This report examines the extent to which weighting for National Crime Victimization Survey (NCVS) data can be adjusted to produce reliable subnational violent- victimization statistics, and it also provides guidelines for aggregating NCVS data over multiple years to produce subnational estimates of interest.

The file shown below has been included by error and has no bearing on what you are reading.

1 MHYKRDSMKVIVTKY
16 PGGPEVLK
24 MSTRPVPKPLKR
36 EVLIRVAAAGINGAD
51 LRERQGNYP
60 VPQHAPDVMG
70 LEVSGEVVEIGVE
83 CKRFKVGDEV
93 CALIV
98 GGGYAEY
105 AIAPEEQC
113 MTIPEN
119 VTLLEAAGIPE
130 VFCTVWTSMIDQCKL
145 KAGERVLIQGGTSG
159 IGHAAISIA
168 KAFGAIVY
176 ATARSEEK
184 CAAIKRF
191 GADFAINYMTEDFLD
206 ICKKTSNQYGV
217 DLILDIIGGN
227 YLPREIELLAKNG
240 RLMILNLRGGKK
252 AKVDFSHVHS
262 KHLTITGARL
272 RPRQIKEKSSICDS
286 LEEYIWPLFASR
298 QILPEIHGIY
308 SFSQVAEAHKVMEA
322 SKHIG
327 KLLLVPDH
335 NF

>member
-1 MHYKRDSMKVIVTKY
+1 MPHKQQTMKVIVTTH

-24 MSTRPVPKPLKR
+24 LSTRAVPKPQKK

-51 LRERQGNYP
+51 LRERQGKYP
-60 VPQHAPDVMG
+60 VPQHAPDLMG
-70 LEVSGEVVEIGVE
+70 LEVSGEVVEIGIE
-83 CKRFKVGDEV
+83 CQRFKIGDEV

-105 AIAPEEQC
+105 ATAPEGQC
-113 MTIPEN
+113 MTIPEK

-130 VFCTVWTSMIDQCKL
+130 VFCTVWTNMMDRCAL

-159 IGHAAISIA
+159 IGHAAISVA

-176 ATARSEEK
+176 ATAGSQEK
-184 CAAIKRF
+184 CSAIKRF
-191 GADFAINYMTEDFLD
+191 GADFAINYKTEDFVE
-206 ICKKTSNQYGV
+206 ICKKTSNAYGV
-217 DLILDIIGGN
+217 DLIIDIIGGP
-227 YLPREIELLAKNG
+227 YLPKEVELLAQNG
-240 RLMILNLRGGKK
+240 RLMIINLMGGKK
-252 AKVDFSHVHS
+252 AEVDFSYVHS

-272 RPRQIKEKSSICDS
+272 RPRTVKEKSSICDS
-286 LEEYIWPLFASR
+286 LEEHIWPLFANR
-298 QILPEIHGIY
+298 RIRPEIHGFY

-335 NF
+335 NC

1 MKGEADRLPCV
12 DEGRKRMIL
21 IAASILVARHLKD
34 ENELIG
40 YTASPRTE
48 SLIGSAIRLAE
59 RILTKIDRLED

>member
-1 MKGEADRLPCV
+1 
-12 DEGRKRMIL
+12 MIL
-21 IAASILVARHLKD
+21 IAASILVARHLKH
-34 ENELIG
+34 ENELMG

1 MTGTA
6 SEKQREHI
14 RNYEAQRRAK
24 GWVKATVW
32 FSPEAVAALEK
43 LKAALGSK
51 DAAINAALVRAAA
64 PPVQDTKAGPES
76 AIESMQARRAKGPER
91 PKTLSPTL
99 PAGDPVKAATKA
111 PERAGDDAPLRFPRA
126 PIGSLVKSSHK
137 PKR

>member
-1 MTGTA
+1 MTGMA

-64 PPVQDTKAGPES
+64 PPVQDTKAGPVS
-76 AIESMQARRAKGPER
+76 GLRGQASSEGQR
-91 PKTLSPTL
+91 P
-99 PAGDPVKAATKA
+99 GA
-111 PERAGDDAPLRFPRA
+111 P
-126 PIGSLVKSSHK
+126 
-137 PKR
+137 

The NCVS was originally designed to obtain national-level estimates of criminal victimization, using a nationally representative sample of U.S. households. The estimates in the current report use NCVS data collected before the NCVS sample was expanded in 2016 to facilitate direct estimation in the largest 32 states. Without directly estimated NCVS data, this report develops a proof-of-concept that describes re-weighting methods that can be applied to produce subnational estimates for the years before the sample increase and reallocation. In some cases, the resulting estimates for subnational areas may not be as robust or accurate as estimates produced after the sample boost. The three subnational area types considered for the estimate are states, metropolitan statistical areas (MSAs), and cities. City estimates are not included because most cities were determined insufficient to produce estimates with reasonable precision. This report considers three types of analyses that can be conducted for subnational areas: 1) comparison of areas to the national average within a single time period; 2) comparison within a specific area during a single time period; and 3) comparisons within a specific area across time; however, the latter comparisons are not recommended and should be viewed with caution. 27 tables, 38 figures, and 16 references
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